With our second approach we have taken a bolder departure from the IPCC framework, and we have recovered the required relationships between economic, demographic and technological variables from careful empirical analysis (that allows for highly non-linear dependencies), rather then from the simplified linear models assumed in the IPCC framework. Three powerful empirical relationships among the state variables that we have uncovered have greatly helped us in the task. Simplifying considerably, these are our findings.
The power of these three relationships is that, for instance, given a carbon-tax trajectory, we can work out the resulting emissions and temperatures; or that, conversely, given average emission-reduction speed (that could come from a variety of different abatement patterns) we can estimate the associated carbon tax (and express an opinion on its feasibility or likelihood).
Thanks to these relationships, we want to provide the financial decision-maker with distribution probabilities of climate outcomes – of temperatures, damages, and, ultimately, impairments to cashflows. These probabilities can be conditional or unconditional. For instance, a distribution of, say, temperatures obtained after an emission policy is exogenously assigned becomes conditional on the chosen emission policy, and can be very different from the temperature distribution associated with a different abatement policy. Pursuing this example, the distribution of temperatures would become unconditional if the various conditional distributions were combined and weighted by their probability of occurrence.
Assigning conditional distributions, while still demanding, is simpler than estimating unconditional distributions (because the task of assessing the relative likelihood of different abatement policies can be by-passed). This is probably why, explicitly or implicitly, a conditional approach is more frequently chosen. For instance, the Task Force on Climate-related Financial Disclosures (TCFD) recommends to use (i.e., to condition on) two scenarios (one of which should be Paris-Agreement aligned). The Network for the Greening of the Financial Sector (NGFS) offers scenarios that are conditioned both on the ‘Middle of Road’ IPCC narrative, or SSP (for Shared Socioeconomic Pathway – a description of possible technological, demographic and economic pathways for the twenty-first century) and on four approximate Representative Carbon Pathways (RCPs). And if one embraces the full IPCC approach, then one effectively conditions the results on all the possible feasible combinations of narratives and carbon pathways. To arrive at an unconditional distribution one would need i) to ensure that anything that can happen has been covered; and ii) to assign probabilities to the two TCFD scenarios; to the four NGFS combinations; or the tens of IPCC-scenario combinations.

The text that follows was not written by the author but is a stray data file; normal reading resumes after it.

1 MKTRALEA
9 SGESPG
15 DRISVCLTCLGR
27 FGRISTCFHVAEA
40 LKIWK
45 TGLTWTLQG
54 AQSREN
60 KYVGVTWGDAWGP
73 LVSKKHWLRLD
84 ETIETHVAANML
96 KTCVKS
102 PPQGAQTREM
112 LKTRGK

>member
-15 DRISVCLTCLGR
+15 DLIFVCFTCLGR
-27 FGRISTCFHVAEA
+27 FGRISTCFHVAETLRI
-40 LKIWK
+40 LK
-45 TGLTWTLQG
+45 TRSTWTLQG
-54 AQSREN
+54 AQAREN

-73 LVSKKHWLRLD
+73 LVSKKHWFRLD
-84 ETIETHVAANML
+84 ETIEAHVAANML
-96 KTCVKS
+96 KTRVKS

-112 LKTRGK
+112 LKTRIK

We recognise that arriving at unconditional distributions is a formidable task, but, exactly because the task is so heavy, it should not rest on the shoulders of a finance professional. This is why our aim is to produce not only conditional, but also unconditional, distributions of climate outcomes. Regarding the latter, we show how, through careful analysis of the fiscal and technological implications of different abatement policies, we can provide useful information in determining the range of the distribution of abatement aggressiveness. But we are also more ambitious: by introducing the new technique of ‘indirect elicitation’ (based on the idea of using information elicited from economists about one variable to obtain information about another, related, variable), we are able to learn a lot about the shape of the distribution of abatement policies.
The final outcome of our analysis is therefore a full distribution (conditional or unconditional) of climate outcomes, that can provide the financial planner with information about the huge dispersion of temperatures and, via the damage function, of damages; with an estimate of which outcomes are more likely, and should therefore attract greater attention; and with an appreciation of what lies in the ‘tails of the damage distribution’ (in the very-low-probability regime, that is, where scenario analysis morphs into stress testing). This has important practical investment implications: for instance, it is enough to translate the dispersion in temperatures into differences in return volatility for assets with different climate-risk exposures to alter the allocations across these assets, even without any changes in expectations. Probabilistic information about damages derived from our approach, however, could also be fed into advanced valuation models to obtain a full distribution of expected prices, from which average, standard deviation, skewness and higher moments can be obtained.
 Many international regulators of the banking system, for instance, require that stress testing and scenario analysis should complement statistical measures of risk, such as Value at Risk.
 Since in all these cases the first condition – i.e., the spanning of the full range of what can reasonably be expected to happen – is not met, the second becomes irrelevant.